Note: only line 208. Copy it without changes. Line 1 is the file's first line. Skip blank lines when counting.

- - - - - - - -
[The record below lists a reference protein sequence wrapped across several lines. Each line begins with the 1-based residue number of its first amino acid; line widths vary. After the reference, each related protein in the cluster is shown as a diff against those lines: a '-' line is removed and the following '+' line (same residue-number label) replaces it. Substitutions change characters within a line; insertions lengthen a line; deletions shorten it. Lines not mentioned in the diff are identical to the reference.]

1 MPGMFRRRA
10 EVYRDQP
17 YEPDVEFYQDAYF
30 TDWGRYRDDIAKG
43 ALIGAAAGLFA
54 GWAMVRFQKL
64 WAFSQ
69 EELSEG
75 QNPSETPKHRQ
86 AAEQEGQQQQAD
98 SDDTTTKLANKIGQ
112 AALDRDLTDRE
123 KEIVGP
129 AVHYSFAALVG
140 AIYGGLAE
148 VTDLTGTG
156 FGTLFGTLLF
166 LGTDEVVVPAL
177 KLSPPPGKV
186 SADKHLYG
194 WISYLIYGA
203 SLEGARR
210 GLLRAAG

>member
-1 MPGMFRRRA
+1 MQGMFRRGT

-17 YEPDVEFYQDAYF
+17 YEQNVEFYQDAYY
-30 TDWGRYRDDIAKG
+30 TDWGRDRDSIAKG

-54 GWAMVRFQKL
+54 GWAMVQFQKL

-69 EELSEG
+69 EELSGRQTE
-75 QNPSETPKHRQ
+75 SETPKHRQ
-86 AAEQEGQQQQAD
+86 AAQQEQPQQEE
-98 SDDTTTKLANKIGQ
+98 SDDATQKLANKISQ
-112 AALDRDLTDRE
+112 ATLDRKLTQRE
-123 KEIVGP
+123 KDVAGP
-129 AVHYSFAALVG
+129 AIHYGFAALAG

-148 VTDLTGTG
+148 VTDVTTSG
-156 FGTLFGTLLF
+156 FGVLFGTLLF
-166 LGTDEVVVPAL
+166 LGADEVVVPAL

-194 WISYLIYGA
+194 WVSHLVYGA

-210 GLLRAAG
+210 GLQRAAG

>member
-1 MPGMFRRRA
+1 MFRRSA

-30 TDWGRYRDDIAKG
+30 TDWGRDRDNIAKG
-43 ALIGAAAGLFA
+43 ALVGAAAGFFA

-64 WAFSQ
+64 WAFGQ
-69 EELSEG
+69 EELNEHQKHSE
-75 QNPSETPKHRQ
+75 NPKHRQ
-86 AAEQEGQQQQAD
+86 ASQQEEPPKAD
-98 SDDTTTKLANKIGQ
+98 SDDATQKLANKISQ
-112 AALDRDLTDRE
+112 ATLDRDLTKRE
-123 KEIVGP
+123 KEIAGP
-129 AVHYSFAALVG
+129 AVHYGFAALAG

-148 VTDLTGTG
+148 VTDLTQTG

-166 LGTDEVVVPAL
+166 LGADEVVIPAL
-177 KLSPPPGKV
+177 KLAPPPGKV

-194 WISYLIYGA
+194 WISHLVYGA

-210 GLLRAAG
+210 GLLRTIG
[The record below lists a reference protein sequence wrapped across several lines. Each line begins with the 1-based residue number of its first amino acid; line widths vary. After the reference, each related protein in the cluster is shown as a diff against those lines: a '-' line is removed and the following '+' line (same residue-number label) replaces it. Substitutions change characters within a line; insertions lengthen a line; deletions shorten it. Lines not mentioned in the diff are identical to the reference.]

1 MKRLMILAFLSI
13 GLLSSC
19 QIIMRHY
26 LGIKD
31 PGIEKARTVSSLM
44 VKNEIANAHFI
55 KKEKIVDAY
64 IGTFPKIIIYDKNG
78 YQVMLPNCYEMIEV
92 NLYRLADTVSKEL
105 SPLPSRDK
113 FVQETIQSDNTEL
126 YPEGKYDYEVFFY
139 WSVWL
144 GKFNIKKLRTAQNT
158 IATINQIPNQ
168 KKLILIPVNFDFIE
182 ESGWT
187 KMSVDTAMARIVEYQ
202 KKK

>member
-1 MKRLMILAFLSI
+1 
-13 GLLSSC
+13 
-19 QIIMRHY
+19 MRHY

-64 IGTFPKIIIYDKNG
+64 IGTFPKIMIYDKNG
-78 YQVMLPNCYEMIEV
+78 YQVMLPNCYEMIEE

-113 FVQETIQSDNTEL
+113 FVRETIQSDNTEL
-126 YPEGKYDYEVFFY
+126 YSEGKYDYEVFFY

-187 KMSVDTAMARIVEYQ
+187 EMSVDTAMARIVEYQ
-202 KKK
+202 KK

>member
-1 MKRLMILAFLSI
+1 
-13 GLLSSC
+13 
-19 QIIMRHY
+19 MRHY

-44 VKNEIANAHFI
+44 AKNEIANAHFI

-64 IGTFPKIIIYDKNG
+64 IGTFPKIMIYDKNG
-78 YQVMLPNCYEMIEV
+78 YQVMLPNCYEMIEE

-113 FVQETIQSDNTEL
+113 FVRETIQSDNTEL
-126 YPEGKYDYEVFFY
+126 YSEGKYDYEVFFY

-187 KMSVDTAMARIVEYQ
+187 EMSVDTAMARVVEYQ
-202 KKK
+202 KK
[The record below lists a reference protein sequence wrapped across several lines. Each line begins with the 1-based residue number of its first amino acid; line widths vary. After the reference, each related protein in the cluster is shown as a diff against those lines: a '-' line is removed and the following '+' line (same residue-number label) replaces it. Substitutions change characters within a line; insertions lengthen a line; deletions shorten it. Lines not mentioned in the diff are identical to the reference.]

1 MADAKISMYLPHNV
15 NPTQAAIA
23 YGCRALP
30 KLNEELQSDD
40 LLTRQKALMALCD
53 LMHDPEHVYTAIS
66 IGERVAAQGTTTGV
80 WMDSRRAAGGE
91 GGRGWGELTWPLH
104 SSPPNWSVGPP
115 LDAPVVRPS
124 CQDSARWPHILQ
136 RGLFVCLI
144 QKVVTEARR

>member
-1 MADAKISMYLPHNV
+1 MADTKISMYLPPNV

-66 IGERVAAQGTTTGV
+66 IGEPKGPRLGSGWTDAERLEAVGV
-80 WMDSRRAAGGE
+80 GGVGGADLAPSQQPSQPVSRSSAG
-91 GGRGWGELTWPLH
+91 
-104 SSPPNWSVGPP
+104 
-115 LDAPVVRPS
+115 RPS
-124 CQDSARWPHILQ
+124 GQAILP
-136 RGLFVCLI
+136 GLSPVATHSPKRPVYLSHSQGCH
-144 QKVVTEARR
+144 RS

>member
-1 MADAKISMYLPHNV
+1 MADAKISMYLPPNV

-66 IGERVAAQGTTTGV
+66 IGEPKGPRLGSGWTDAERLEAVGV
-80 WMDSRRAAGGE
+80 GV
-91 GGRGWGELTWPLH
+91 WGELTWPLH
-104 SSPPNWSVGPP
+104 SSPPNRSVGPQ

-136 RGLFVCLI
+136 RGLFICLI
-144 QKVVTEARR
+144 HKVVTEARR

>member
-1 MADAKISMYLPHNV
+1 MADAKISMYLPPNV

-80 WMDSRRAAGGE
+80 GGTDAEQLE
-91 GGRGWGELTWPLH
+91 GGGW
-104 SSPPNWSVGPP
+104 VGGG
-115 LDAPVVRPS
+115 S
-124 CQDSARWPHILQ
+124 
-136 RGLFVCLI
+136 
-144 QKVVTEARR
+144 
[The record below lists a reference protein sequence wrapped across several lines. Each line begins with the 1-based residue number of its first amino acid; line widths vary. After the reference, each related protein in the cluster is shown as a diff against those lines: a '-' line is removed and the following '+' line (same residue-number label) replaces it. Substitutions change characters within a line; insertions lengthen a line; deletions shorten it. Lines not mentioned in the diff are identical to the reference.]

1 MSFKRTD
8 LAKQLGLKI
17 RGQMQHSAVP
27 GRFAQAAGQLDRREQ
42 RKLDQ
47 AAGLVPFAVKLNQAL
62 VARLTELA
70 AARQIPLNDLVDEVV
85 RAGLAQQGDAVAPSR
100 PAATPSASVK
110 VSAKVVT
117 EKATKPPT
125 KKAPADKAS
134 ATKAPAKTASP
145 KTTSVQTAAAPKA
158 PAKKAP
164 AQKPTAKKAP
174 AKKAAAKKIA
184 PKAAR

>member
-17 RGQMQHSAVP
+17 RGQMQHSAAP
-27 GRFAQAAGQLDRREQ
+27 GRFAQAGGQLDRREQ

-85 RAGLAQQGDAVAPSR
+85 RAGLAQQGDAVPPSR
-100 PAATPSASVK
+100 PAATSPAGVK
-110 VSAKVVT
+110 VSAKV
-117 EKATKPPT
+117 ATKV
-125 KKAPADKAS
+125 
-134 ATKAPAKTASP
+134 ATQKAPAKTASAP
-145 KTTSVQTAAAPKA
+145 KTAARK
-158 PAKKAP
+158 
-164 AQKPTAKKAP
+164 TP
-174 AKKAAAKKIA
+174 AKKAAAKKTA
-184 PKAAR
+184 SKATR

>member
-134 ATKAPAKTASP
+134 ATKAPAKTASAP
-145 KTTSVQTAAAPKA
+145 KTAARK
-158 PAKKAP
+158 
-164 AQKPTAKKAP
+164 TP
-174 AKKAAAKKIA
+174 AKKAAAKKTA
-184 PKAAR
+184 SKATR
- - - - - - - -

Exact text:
-104 SSPPNWSVGPP